- 4200 S. Gun Club Road, Arapahoe County.
- Immediately northeast of the intersection of Quincy Avenue and Gun Club Road in Aurora, approximately 15 miles southeast of downtown Denver.
- Consists of approximately 480 acres, where an estimated 138 million gallons of liquid industrial waste were disposed.
- Township Section 31.f, the Denver Arapahoe Disposal Site (DADS), an operating municipal solid waste landfill northeast of the intersection of Gun Club Road and East Hampden Avenue, forms the northern boundary of the site.
- Lowry Landfill is owned by the city and county of Denver, and operated by Waste Management of Colorado.
- From 1965 to 1980 liquid industrial wastes were co-disposed of with solid industrial and municipal wastes in approximately 78 unlined pits over approximately 200 acres of the 480-acre site.
- From 1980 through 1990 Waste Management of Colorado Inc. continued municipal solid waste disposal for Denver.
- By the late 1980s 10 million tires had accumulated on-site.
History of containment activities
- The site was placed on the National Priorities List in September 1984.
- The U.S. Environmental Protection Agency (EPA) conducted the Phase I Remedial Investigation from late 1984 to mid-1986.
- The investigation found contamination in groundwater, surface water, soils and sediments.
- The primary contaminants of concern are volatile organic compounds.
- To address contamination in each of the areas of concern, EPA divided the site into six operable units (OUs):
- OU 1: Shallow groundwater and subsurface liquids.
- OU 2: Landfill solids.
- OU 3: Landfill gas.
- OU 4: Soils.
- OU 5: Surface water and sediments.
- OU 6: Deep groundwater.
- In 1984, Denver constructed an underground barrier wall (North Boundary Barrier Wall) and water treatment system (Old Water Treatment Plant) at the landfill to collect the shallow groundwater and remove volatile organic chemicals.
- From 1985 through 2000, shallow groundwater collected from the North Boundary Barrier Wall was treated with a combination of air stripping and carbon adsorption.
- The treated water was returned to the groundwater system in an injection trench located north of the North Boundary Barrier Wall.
- From 1989 to 1991, 120 million pounds of tires (10 million tires) at the site were shredded and placed in an on-site monofill for later reuse. These tire chips were shipped off-site to a cement kiln for energy recovery purposes.
Record of Decision
In March 1994 EPA and the state of Colorado signed the Record of Decision identifying the remedial objectives and remedial actions for the site.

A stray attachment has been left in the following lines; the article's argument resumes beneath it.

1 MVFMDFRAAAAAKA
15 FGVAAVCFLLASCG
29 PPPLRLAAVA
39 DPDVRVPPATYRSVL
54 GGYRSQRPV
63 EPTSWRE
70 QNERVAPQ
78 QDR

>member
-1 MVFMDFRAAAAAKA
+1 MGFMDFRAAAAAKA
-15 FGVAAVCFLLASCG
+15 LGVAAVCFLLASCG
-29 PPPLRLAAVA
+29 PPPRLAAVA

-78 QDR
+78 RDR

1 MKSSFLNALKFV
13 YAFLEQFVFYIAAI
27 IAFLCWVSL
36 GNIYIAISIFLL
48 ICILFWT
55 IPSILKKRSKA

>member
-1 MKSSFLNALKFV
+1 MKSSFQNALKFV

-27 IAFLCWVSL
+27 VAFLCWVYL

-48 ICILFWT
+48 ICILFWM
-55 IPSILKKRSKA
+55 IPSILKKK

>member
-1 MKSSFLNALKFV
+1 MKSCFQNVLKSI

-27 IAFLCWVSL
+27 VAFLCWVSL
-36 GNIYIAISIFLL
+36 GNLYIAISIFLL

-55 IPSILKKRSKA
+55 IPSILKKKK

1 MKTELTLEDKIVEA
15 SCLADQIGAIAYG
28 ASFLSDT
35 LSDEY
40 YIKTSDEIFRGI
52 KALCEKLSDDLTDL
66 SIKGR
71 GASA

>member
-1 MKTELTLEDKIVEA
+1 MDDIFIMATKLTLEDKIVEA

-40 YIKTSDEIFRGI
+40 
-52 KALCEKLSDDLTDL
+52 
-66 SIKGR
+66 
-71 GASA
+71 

The containment remedy involved:
- Installing underground barrier walls (slurry walls) and groundwater collection systems on the site.
- Constructing of a new water treatment plant to treat the highly contaminated groundwater.
- Dogging three accessible waste pits which were under the old tire piles.
- Collecting and flare-burning landfill gas.
Over the years, the remedy has been modified to take into account new technologies and new information.
- The North Boundary Barrier Wall Injection Trench is no longer a remedy component.
- The ground water monitoring network is not shown.
The liquid industrial wastes at the site include:
- Sewage sludge.
- Metal plating wastes.
- Petroleum-derived products.
- Pesticides and industrial solvents.
Small amounts of radioactive materials have also been detected in the waste pits, sediments, groundwater and soils.
This is likely due to a combination of naturally occurring radionuclides, along with hospital wastes and other household or commercially related low-level radioactive materials historically disposed in the landfill (e.g., lantern mantles and smoke detectors).
More than 50 chemicals of concern have been identified through the risk assessment process. These include but aren't limited to:
- Volatile organic compounds (e.g., vinyl chloride, 1,2-dichloroethane, 1,1- dichloroethylene).
- Semi-volatile organic compounds (e.g., 1,4-dioxane).
- Polynuclear aromatic hydrocarbons (e.g., benzo(a)anthracene).
- Metals (e.g., arsenic and lead).
- There is and has been a surface water standard for 1,4 - dioxane since 2005.
- The facility is currently working to delineate the ground water plume extent.
Groundwater, surface water, soils and sediments on-site are contaminated.
The heavily contaminated on-site shallow groundwater is not used as a drinking water source.
Because of the large volume of liquid waste destined to remain on-site as part of the containment remedy, it will be necessary to maintain ongoing diligent operation of the containment systems.
Groundwater and landfill gas monitoring will be necessary to ensure the remedy remains effective.
- A landfill gas extraction and treatment (enclosed flare) system was constructed in summer 1996 and has been operating since January 1997.
- Landfill gases from the Denver Arapahoe Disposal Site Section 31 were combined with Lowry Landfill gases to allow for more efficient continuous operation of the flare treatment system.